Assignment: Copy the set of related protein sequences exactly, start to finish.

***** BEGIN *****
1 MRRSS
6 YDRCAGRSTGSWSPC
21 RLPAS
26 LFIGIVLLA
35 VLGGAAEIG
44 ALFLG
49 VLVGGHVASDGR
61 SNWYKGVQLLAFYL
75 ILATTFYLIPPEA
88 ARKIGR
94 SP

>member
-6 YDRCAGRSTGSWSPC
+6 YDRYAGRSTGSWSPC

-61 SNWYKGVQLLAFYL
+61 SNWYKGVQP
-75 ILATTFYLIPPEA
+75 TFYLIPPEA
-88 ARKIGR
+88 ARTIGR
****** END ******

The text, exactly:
1 MRRSS
6 YDRCAGRSTGSWSPC
21 RLPAS
26 LFIGIVLLA
35 VLGGAAEIG
44 ALFLG
49 VLVGGHVASDGR
61 SNWYKGVQLLAFYL
75 ILATTFYLIPPEA
88 ARKIGR
94 SP

>member
-6 YDRCAGRSTGSWSPC
+6 YDRYAGRSTGSWSPC

-61 SNWYKGVQLLAFYL
+61 SNWYKGVQP
-75 ILATTFYLIPPEA
+75 TFYLIPPEA
-88 ARKIGR
+88 ARTIGR